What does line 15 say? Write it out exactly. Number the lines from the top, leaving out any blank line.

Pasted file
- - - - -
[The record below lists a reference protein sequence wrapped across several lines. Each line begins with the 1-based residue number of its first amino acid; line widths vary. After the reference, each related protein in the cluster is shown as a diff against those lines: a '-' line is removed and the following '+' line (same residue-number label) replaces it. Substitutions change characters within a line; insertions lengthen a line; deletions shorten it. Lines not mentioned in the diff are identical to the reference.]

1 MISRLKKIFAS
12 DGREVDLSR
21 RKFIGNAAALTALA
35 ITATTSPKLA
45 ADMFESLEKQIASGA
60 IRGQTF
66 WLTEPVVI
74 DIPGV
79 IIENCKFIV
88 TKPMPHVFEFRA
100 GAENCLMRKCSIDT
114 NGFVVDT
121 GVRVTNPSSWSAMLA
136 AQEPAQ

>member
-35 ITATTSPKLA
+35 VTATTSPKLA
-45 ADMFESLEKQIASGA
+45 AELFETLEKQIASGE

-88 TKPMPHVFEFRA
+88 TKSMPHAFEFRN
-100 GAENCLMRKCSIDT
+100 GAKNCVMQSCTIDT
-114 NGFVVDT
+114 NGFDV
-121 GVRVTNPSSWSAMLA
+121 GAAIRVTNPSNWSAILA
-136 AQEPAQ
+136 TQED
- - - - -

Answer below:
136 AQEPAQ